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Personal Finance Q & A

Q. We're planning for our 8-1/2 year old daughter's education. We have $30,000 in mutual funds. And the university where I work would pay two-thirds of her tuition if she attends as an undergraduate (about $14,000 annually). It also offers to apply one-third of the school's tuition to the cost of any other college (about $7,000 annually). Should we save more? We'd also like to open a Roth IRA for her. Who handles these for children?

S.P., via e-mail

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A. "Yes, you may well need more savings if your daughter goes to a private four-year college other than where you are now working," says Gary Schatsky, a fee-only financial planner in New York.

The $30,000 in mutual funds may not be enough of a nest egg if she goes elsewhere, he says, even if it doubles in value over the next eight or nine years.

But, says Mr. Schatsky, "you are well on your way, and way ahead of most families, in terms of saving for college."

As for the Roth IRA, you can get it through any bank or mutual fund company, Schatsky says. But to fund the Roth, your daughter will have to have earned income.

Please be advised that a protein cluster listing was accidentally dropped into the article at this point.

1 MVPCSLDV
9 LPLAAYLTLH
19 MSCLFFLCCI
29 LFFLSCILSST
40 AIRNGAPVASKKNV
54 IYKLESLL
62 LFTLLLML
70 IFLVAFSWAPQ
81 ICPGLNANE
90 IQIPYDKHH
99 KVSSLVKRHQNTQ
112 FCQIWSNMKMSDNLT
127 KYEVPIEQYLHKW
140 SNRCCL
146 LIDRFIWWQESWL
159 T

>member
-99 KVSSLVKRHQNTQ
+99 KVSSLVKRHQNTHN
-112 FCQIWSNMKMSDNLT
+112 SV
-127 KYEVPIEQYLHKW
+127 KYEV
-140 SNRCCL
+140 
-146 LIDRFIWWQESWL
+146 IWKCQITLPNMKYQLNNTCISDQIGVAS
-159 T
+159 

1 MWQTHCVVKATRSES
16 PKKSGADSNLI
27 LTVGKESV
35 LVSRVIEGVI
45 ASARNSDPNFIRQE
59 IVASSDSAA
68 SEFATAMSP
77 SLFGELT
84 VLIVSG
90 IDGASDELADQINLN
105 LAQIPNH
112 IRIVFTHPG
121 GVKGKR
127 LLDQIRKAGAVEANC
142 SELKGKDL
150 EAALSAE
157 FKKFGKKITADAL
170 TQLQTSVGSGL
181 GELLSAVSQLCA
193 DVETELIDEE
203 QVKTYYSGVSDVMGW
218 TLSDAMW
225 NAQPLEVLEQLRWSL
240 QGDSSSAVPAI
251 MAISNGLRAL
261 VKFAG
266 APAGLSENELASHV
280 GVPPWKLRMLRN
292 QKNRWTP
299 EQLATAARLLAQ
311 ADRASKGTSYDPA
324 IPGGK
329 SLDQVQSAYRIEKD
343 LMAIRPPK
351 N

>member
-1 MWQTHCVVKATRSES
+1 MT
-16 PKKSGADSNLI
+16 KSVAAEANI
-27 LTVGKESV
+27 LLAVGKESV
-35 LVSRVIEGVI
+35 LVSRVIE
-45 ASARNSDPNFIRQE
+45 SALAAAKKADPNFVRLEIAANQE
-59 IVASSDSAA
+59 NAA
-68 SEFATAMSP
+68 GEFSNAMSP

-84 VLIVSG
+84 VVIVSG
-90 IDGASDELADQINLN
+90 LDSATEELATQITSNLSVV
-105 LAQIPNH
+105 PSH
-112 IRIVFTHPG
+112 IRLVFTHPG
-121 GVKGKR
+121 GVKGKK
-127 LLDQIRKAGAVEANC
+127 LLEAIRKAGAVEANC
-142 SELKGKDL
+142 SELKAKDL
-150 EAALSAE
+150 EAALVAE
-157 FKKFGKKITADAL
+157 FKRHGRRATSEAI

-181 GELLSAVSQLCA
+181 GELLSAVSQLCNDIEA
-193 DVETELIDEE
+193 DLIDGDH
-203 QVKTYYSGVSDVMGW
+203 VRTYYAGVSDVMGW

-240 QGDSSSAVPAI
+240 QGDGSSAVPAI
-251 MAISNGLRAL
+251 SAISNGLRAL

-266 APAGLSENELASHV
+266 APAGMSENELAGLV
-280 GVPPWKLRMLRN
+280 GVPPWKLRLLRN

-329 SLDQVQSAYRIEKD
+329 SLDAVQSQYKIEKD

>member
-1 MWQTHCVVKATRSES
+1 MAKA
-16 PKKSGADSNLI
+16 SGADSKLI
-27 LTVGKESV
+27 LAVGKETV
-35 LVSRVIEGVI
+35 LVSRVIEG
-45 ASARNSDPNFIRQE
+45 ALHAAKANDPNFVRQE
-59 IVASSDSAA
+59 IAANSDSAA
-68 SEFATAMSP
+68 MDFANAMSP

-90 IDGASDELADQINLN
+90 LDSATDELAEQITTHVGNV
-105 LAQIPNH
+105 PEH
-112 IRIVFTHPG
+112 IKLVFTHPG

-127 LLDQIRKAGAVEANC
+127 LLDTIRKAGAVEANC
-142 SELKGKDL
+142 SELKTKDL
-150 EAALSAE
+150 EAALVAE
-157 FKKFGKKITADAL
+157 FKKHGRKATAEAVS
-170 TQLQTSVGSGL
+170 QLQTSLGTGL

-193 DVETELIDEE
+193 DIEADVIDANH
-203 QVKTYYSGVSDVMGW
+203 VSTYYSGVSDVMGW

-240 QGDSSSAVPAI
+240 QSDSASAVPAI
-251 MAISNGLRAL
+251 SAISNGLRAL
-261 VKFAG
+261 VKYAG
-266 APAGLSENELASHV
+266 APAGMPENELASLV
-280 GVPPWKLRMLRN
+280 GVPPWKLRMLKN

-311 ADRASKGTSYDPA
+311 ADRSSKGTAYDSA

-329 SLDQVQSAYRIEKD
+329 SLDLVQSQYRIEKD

You might also consider opening an education IRA for your daughter. It has tax advantages that will help the process along.

Q. Where can I find the price of Westinghouse stock from 1950 to 1970? I need this information to establish the cost basis for some CBS (formerly Westinghouse) stock I sold recently. It was a gift from my father-in-law in 1970.

B.C., via e-mail

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A. To get your answer, call the transfer agent from CBS, which is the Bank of New York, at 800-507-7799.

Have as much information about the stock deal as possible, including the Social Security number of those who actually owned the stock in 1970.

Q. I was planning to invest $1,000 in a mutual fund, but the broker handling the transaction said that only $950 will actually be invested in the account. Does the fund manager get the extra $50? Is this a standard procedure?

G.S., New York

A. Yes, it is standard. You apparently have a fund with a front-end sales charge of 5 percent.

The commission, called a load, goes to the sales agent, in your case, the broker. It does not go to the portfolio manager.

Questions about finances? Write: Guy Halverson The Christian Science Monitor 500 Fifth Ave., Suite 1845 New York, NY 10110 E-mail:

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